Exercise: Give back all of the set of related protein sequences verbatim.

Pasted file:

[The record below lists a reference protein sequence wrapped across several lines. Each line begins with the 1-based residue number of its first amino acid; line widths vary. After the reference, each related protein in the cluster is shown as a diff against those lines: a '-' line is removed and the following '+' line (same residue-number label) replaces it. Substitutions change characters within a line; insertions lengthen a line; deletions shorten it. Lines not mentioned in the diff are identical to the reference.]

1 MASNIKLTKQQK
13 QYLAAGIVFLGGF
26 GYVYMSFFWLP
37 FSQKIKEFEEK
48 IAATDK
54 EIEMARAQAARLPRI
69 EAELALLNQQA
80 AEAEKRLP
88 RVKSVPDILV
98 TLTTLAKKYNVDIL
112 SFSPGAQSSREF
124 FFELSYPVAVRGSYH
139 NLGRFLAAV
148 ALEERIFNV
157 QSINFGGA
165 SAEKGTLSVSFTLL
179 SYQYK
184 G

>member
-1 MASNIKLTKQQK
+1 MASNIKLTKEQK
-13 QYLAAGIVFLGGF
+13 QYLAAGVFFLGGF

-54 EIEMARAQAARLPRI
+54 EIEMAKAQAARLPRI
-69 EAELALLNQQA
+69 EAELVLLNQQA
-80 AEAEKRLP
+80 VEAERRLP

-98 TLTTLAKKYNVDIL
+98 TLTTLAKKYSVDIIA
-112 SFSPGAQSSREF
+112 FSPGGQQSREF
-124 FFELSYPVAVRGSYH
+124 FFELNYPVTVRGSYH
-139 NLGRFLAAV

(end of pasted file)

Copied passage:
[The record below lists a reference protein sequence wrapped across several lines. Each line begins with the 1-based residue number of its first amino acid; line widths vary. After the reference, each related protein in the cluster is shown as a diff against those lines: a '-' line is removed and the following '+' line (same residue-number label) replaces it. Substitutions change characters within a line; insertions lengthen a line; deletions shorten it. Lines not mentioned in the diff are identical to the reference.]

1 MASNIKLTKQQK
13 QYLAAGIVFLGGF
26 GYVYMSFFWLP
37 FSQKIKEFEEK
48 IAATDK
54 EIEMARAQAARLPRI
69 EAELALLNQQA
80 AEAEKRLP
88 RVKSVPDILV
98 TLTTLAKKYNVDIL
112 SFSPGAQSSREF
124 FFELSYPVAVRGSYH
139 NLGRFLAAV
148 ALEERIFNV
157 QSINFGGA
165 SAEKGTLSVSFTLL
179 SYQYK
184 G

>member
-1 MASNIKLTKQQK
+1 MASNIKLTKEQK
-13 QYLAAGIVFLGGF
+13 QYLAAGVFFLGGF

-54 EIEMARAQAARLPRI
+54 EIEMAKAQAARLPRI
-69 EAELALLNQQA
+69 EAELVLLNQQA
-80 AEAEKRLP
+80 VEAERRLP

-98 TLTTLAKKYNVDIL
+98 TLTTLAKKYSVDIIA
-112 SFSPGAQSSREF
+112 FSPGGQQSREF
-124 FFELSYPVAVRGSYH
+124 FFELNYPVTVRGSYH
-139 NLGRFLAAV